STORIES OF THE TRANSFORMED: WAKE, SIREN

If you read a lot of Greek myths, or if you read Ovid’s Metamorphoses, you might start to notice a number of similar things going on, specifically mortals having various kinds of interactions with gods and ending up getting changed into something else either to escape the god’s attention or to be punished for the way they responded to the gods. The stories are always told from the point of view of the gods, so it was only a matter of time before someone flipped the narratives to tell these stories from the point of view of the mortals.  We are very lucky that this someone was Nina Maclaughlin, whose new book, Wake, Siren: Ovid Resung is a terrific read, chilling and moving, eye-opening and poetic, true to the spirit of the original myths and still infused with a modern sensibility.

I have to confess that I hadn’t encountered all the characters in this book before; there are a few whose stories were unfamiliar to me, despite early exposure to D’Aulaire’s Book of Greek Myths and Edith Hamilton’s Mythology, but that didn’t make those stories any less fascinating (and when you get the general sense of how gods and mortals interact in these myths, you can guess how things are going to turn out even if you’re not familiar with these particular characters).  There are also many of the more familiar characters, such as Arachne and Daphne and Eurydice. If you’re wondering whether you could “get” the stories without knowing all the myths, the answer (as usual with retellings) is yes. Of course, you get more out of the story if you’re familiar with the underlying myth, but trust me, you’ll be able to follow what’s going on in most of the stories even if you’ve never heard of these characters before.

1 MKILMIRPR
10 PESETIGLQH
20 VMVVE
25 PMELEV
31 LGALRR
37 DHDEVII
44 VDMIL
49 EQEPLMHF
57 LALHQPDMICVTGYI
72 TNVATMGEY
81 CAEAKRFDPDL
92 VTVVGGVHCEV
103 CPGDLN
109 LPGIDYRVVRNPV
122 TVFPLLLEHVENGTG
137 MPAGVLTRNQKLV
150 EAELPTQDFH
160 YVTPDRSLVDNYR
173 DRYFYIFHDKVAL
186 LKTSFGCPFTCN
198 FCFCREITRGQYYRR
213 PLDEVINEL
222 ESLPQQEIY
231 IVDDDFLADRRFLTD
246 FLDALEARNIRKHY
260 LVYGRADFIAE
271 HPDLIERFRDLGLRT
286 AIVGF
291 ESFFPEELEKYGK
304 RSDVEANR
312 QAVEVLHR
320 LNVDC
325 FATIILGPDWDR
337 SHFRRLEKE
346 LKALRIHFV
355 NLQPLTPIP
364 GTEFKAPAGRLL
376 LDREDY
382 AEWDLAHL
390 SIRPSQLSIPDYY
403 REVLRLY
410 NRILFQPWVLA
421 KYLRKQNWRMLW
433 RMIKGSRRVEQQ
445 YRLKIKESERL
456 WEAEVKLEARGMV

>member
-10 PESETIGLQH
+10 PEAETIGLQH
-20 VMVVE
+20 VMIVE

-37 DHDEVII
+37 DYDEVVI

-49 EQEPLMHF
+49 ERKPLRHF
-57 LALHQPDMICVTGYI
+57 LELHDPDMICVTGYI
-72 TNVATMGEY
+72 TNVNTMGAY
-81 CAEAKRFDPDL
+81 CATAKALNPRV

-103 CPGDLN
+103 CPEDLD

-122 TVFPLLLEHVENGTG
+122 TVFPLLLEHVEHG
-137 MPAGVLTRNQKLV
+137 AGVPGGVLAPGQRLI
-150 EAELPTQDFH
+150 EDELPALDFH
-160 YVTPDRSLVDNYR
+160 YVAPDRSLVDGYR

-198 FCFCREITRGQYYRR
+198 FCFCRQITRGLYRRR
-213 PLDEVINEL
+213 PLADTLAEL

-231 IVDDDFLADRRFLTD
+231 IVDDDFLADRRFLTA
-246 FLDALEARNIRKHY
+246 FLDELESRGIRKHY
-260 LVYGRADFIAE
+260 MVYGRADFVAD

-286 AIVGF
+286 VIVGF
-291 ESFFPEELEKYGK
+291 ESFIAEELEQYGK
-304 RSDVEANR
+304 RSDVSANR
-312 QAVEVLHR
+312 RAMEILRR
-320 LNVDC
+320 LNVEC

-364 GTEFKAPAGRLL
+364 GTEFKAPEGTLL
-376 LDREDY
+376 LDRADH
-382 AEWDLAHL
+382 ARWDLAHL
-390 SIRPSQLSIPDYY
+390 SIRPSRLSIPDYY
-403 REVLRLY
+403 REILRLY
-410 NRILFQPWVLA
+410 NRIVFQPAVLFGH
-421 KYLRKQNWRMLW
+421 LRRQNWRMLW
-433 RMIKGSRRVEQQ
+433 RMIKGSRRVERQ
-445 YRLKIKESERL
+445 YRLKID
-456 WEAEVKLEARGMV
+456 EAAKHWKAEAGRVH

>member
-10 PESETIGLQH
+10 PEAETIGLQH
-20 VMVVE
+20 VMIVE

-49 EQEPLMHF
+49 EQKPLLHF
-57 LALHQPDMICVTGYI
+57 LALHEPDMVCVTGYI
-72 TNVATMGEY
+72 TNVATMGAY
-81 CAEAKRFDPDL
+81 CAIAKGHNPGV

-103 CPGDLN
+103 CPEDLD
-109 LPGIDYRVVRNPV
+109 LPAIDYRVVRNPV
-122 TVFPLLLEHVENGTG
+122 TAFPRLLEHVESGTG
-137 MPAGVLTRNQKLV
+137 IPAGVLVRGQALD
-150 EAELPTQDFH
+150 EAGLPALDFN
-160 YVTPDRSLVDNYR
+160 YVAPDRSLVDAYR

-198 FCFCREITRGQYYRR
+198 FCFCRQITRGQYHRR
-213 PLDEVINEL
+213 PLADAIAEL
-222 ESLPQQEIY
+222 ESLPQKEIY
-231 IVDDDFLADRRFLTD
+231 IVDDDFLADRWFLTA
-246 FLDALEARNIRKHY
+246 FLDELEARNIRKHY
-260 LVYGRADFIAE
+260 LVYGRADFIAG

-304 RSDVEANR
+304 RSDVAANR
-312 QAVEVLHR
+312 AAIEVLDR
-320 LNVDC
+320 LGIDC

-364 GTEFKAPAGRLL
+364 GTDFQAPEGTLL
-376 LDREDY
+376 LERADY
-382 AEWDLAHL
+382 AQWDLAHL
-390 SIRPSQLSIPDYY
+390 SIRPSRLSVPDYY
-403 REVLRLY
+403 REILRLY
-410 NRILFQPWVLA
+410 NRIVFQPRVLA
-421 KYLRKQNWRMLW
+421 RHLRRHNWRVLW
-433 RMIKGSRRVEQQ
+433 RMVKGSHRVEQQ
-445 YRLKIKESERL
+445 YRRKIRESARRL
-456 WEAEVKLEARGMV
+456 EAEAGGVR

You should be warned, though: these are not fun stories to read.  Rape is a frequent element, as the gods (usually Zeus and Apollo) tend not to take “no” for an answer, and Maclaughlin doesn’t downplay the pain and trauma of rape just because it’s a god doing it. You are always in the point of view, usually first person, of the mortal character, and the characters’ reactions vary as any human being’s reactions would, from terror to rage. The transformations from human to animal or from human to plant or inanimate object are depicted vividly and there is graphic violence in some of the stories, including frequent f-bombs.

If you’re strong enough to face so much pain and anger, though, you’re in for a revelatory experience, and not all of the stories end sadly (spoiler alert: most of them do). One of the most surprising was the story of Eurydice (whose story with Orpheus is one of the backbones of the Broadway musical, Hadestown), one of the last stories in the book, and one I highly recommend, even if you don’t read all the stories (though of course you should).  The protagonists differ from each other and from the characters on whom they’re based, but they’re all fascinating, their voices vivid and their predicaments painfully real. 

Whether or not you’re familiar with the original myths, you should definitely check out Wake, Siren: Ovid Resung for an enthralling and somewhat terrifying view of relations between gods and mortals. 

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